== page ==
The Kruger criteria is very strict, and results under 14% NF may be considered abnormal. The World Health Organization (WHO), on the other hand, has slightly less strict guidelines for judging sperm. Using these criteria, the lower threshold for normal morphology is 4%.

Remember, while sperm morphology is important, it's also just one piece of the fertility puzzle. When you get a semen analysis done, you can take a look at your sperm morphology along with all of the other important factors related to male fertility, like sperm count, concentration, and motility.

 

What affects sperm morphology?

Multiple factors, from genetics to lifestyle to environment, can affect your sperm morphology and overall sperm quality. Below are some of the most common factors that have an impact on sperm morphology.

 

Age

Sperm morphology tends to decrease as you age. Studies show a decline in normal sperm morphology of 0.2–0.9% per year of age. The annual decline is minimal but over a 20-year period, that adds up to a 4–18% decrease in normal sperm.

 

Lifestyle

Your lifestyle plays a significant role in your fertility. Factors like smoking, drug and alcohol consumption, diet, exercise, weight, sleep and stress may all impact your sperm morphology.

For example, studies have found that the common “Western” diet—high in fried foods, refined grains, added sugars, and red meat—as well as diets high in processed meats, such as hot dogs and cold cuts, are associated with lower sperm morphology.

Physically active men have been shown to have improved sperm morphology, along with other semen parameters and healthier hormone profiles for fertility, compared to their more sedentary counterparts.

Smoking has long been considered one of the leading risk factors in male infertility, and a 2019 review found a strong correlation between smoking and poor sperm morphology.

 

Toxin exposure

Multiple studies that analyze human exposure to environmental toxins suggest a negative impact on semen quality, including sperm morphology. Men with certain occupations may be more regularly exposed to toxins and chemicals that can impact their fertility, including those who work in agriculture (dealing with herbicides and pesticides), welding (exposure to metal), or in plastic production (handling petrochemicals or solvents).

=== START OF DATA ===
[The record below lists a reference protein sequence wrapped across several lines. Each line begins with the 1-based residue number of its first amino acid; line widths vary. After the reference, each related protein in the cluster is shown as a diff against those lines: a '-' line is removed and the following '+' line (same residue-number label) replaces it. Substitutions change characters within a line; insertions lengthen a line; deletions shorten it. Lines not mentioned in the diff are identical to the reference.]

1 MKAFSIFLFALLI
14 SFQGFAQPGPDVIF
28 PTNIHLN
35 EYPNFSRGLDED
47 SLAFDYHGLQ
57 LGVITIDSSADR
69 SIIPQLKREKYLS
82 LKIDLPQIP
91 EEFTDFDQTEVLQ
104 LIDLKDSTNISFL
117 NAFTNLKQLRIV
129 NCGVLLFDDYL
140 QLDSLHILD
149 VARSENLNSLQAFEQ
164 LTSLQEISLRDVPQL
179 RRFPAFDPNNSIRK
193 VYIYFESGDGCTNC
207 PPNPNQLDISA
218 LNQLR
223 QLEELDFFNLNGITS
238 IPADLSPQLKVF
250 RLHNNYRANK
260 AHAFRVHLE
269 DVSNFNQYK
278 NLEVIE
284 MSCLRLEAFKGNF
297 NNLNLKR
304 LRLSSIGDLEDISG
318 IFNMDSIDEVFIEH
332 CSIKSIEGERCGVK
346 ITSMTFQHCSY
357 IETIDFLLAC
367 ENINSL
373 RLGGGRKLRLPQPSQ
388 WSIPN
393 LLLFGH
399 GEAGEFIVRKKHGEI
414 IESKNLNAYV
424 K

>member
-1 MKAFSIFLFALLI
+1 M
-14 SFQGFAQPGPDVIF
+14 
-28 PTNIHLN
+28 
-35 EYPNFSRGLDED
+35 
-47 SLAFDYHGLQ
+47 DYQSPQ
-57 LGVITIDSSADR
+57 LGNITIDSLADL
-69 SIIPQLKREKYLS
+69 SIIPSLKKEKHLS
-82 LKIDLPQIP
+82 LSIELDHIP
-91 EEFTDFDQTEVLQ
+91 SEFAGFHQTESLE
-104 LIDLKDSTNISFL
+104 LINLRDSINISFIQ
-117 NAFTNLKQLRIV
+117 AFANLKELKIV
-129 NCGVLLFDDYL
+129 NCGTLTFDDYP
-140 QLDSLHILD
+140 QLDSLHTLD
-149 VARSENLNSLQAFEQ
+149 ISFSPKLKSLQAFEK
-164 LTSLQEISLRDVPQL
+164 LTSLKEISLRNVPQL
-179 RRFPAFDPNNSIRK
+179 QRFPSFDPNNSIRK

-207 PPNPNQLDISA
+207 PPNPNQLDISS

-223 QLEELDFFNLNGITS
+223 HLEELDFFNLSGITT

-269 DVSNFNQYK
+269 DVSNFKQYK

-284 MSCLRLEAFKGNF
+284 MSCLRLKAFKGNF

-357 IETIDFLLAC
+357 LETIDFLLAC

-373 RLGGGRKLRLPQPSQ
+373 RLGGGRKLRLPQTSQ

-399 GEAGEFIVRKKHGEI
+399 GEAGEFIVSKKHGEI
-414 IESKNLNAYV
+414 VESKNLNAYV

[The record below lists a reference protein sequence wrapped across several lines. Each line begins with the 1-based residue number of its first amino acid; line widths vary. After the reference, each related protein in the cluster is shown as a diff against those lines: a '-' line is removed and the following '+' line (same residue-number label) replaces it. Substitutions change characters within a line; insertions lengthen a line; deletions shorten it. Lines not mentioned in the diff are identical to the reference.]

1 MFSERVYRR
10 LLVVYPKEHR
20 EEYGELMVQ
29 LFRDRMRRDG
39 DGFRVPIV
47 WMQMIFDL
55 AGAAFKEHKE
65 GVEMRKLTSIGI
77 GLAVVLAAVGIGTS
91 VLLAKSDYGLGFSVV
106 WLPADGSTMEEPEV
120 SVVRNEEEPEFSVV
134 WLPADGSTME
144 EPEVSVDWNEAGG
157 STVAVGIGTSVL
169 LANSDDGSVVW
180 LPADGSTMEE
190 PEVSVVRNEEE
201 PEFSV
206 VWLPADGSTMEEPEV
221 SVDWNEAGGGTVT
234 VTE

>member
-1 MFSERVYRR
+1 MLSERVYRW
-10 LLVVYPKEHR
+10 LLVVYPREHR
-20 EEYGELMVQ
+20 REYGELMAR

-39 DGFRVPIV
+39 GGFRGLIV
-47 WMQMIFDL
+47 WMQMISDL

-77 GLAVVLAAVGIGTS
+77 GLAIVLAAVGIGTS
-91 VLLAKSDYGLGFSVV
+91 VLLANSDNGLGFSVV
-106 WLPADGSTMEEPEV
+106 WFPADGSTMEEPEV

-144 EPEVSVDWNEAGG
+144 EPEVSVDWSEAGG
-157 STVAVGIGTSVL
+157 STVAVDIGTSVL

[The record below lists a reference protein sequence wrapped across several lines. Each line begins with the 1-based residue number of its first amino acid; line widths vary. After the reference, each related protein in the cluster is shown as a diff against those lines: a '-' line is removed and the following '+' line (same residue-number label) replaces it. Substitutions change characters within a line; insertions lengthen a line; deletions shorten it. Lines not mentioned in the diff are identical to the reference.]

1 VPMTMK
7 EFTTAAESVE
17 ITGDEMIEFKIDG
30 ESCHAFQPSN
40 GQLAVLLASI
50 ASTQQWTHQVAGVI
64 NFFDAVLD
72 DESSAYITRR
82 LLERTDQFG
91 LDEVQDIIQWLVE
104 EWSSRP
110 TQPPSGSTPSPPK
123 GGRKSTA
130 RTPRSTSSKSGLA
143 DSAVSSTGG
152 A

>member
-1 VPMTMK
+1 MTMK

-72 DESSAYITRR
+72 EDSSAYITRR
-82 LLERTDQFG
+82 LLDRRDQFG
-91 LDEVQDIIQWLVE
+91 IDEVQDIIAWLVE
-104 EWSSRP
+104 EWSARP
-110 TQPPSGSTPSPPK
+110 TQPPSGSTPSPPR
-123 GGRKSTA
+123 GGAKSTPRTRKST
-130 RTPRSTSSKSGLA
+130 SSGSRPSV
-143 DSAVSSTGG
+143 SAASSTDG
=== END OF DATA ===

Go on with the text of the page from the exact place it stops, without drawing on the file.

How to improve sperm morphology

There are some factors affecting sperm morphology that we cannot control, like age or genetics. But if you discover that your sperm morphology is abnormal, making positive lifestyle changes can be associated with significant improvements to sperm health.

A nutrient-rich diet and regular exercise can help improve your sperm morphology, and is something you can take one day at a time. Try incorporating these six superfoods for male fertility into your diet.

Exercise may help, too, especially if you have excess weight. One study demonstrated that a training program consisting of hour-long treadmill workouts three times per week lead to improvement in the sperm morphology of obese patients. Try to add moderate-intensity workouts into your routine a few times a week—swimming, walking, jogging, and aerobics are great forms of physical activity for sperm health.

 

 

To help improve your sperm quality, it's also advised to quit smoking. In one follow-up study of men who quit smoking, sperm morphology began to return to normal within an average of six months.

Finally, you might consider male fertility supplements to support sperm morphology. Fenugreek, folate, and antioxidants such as CoQ10, selenium, vitamin E, and vitamin C all have some evidence to support their use for improving sperm morphology.

 

Getting answers on sperm morphology: how to get a sperm analysis

Sometimes, taking the first step to assessing your fertility can feel like a challenge. Where do you go? How much will it cost? Do you need to see a doctor first?

Legacy’s at-home sperm analysis kit provides you with a clear, easy-to-understand report of your sperm morphology and overall fertility. There's no question that fertility is a highly personal subject. Taking a test at home empowers you to get the insight you need, on your terms.